On appeal, the Receiver does challenge, however, that part of the trial court's judgment which entered summary judgment for the Fund on the Receiver's claim based on an alleged loss sustained by American Stock by virtue of its liability to Flying Diamond.
There was a dispute below between the parties as to whether the loss occurred when the fraud was discovered, i. e., sometime in June, 1973, or the date when Flying Diamond received judgment against American Stock, i. e., December 12, 1975. The trial court held that the loss occurred when the fraud was discovered. That ruling is not challenged in this appeal, and under such circumstance it then becomes the law of the case.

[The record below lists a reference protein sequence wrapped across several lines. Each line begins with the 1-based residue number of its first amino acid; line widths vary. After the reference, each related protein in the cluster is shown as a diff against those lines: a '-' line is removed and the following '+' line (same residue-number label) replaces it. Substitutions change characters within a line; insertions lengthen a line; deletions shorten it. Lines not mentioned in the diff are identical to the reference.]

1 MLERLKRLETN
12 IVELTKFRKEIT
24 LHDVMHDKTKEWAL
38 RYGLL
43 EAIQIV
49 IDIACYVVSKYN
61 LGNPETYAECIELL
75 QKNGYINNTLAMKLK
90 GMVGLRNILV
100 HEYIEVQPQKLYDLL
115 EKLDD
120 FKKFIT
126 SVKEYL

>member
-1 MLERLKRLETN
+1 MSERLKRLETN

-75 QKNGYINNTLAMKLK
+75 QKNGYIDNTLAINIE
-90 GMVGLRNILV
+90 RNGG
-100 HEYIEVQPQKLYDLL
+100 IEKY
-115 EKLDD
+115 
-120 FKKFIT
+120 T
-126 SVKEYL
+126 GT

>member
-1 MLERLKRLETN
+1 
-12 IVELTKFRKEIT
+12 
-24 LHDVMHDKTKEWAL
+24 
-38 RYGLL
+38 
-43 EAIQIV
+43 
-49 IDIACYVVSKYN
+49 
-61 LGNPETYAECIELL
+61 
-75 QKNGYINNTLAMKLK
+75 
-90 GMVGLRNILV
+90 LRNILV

The trial court held that no proof of loss was filed prior to the commencement of the present proceeding. During the course of the litigation between Flying Diamond and American Stock, counsel for the latter apparently forwarded a copy of the complaint in that proceeding to the Fund. It is suggested here that such acts fulfill the proof of loss requirement. The trial court implicitly rejected such suggestion by its holding that No proof of loss was filed prior to institution of the action by the Receiver against the Fund. We agree that absent other circumstances the mere act of forwarding a copy of Flying Diamond's complaint to the Fund does not constitute filing of a proof of loss in the manner required by section 7 of the insurance contract. The delivery of the copy of the Flying Diamond complaint to Fund may nonetheless have bearing on the related issues of waiver and estoppel.